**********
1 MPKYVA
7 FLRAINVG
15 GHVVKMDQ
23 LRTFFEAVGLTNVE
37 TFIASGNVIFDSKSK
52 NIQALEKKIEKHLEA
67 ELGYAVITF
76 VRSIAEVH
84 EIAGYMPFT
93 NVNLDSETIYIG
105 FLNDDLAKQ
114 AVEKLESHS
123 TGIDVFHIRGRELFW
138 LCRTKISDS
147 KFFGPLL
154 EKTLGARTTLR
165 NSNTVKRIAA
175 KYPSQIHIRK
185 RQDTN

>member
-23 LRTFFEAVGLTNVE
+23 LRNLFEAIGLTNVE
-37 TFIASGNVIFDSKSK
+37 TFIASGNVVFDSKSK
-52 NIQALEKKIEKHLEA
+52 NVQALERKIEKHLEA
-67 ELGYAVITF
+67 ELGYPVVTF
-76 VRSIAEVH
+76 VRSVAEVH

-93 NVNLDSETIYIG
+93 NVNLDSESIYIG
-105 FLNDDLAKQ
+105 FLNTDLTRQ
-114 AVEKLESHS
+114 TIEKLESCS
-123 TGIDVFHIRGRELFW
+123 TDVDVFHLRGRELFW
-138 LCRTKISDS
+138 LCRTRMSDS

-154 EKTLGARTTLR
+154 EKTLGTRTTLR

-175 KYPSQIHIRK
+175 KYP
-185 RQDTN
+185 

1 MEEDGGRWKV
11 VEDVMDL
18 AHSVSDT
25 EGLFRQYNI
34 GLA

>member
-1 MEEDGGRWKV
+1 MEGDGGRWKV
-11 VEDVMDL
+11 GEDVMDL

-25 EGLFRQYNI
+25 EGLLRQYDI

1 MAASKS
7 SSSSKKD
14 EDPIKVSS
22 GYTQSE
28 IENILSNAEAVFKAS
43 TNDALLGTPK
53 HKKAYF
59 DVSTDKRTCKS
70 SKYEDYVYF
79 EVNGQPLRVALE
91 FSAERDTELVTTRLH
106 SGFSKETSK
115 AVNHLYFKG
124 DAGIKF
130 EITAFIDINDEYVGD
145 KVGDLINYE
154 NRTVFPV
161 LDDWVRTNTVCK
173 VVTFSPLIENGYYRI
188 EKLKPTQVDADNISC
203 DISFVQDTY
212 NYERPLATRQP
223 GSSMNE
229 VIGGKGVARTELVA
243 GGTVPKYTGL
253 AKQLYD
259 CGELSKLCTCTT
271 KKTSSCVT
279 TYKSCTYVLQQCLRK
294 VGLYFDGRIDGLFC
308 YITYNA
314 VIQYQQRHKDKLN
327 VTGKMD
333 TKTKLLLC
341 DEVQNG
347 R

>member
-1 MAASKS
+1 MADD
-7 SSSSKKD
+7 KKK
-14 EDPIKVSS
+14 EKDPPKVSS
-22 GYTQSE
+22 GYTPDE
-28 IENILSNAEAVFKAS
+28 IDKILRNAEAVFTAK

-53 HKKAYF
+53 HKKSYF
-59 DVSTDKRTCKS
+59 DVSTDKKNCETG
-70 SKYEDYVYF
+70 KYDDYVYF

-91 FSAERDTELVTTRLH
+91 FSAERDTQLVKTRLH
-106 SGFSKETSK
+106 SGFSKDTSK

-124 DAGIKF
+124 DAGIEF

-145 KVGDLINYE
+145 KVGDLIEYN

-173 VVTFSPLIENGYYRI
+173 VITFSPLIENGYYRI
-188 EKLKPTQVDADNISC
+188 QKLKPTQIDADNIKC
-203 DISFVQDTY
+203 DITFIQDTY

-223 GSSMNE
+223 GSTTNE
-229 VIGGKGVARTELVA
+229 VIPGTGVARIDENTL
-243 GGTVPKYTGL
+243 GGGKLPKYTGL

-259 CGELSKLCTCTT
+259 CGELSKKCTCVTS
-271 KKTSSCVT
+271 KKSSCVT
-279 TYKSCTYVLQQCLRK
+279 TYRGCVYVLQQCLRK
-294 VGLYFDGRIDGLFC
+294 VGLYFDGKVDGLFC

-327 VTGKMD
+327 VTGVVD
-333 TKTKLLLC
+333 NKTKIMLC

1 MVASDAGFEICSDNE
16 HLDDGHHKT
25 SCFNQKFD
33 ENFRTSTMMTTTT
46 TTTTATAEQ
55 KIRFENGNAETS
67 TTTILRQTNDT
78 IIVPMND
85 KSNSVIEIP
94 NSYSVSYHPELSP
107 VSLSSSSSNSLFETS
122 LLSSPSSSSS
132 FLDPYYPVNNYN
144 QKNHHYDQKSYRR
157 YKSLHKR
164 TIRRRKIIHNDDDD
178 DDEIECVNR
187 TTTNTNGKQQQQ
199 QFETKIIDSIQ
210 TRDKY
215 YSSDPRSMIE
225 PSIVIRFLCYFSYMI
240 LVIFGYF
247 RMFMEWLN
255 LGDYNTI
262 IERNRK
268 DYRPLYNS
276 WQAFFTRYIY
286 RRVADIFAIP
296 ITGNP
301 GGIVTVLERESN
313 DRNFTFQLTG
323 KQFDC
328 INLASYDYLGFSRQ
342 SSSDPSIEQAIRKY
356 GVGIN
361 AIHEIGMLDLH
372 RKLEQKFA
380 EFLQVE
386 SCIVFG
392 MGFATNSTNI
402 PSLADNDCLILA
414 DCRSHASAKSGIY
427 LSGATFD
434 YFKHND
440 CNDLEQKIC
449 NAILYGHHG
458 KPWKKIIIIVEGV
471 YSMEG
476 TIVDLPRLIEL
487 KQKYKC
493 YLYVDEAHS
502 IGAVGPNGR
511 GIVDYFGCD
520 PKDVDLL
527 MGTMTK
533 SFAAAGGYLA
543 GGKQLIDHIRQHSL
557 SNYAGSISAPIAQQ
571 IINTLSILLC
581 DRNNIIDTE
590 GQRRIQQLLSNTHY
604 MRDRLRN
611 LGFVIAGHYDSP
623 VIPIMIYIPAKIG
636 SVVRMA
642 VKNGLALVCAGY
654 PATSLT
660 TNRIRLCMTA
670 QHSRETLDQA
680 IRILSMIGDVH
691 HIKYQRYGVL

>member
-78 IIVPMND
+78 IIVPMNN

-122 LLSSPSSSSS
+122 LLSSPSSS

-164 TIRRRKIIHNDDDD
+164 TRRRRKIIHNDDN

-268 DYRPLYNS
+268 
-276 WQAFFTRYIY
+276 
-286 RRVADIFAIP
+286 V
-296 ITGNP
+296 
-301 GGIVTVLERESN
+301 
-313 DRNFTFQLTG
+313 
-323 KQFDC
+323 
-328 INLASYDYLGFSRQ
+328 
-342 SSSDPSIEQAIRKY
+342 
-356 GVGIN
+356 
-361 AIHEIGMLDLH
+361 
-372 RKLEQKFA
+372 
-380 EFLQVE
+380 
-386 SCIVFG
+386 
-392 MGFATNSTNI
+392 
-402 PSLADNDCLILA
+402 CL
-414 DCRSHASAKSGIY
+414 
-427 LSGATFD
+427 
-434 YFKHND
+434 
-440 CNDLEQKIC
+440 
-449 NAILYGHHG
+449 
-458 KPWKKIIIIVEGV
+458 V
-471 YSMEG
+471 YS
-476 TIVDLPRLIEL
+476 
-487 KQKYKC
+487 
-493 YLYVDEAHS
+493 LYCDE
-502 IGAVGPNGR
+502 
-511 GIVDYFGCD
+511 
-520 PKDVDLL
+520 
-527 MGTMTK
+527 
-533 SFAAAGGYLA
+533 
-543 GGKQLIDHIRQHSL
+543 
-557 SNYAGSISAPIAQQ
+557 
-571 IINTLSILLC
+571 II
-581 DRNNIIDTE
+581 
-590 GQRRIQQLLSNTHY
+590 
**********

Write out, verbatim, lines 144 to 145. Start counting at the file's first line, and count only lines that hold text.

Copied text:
1 MVASDAGFEICSDNE
16 HLDDGHHKT